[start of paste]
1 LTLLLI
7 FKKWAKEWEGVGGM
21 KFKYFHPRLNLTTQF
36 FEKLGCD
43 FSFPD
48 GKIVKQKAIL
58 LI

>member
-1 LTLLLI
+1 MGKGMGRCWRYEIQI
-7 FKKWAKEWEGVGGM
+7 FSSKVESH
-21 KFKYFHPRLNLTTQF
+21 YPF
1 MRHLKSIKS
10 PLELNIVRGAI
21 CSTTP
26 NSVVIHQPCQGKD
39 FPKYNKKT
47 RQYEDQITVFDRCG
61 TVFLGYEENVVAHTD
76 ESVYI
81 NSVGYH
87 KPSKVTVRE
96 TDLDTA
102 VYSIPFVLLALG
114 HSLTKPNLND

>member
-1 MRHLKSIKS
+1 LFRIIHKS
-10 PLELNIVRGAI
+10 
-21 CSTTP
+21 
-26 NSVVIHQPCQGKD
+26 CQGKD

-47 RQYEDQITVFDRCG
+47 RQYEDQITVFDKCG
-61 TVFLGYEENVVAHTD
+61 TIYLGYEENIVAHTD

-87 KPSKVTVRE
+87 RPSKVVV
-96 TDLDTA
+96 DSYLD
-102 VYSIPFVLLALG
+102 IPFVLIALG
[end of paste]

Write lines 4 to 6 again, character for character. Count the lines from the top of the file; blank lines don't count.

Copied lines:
36 FEKLGCD
43 FSFPD
48 GKIVKQKAIL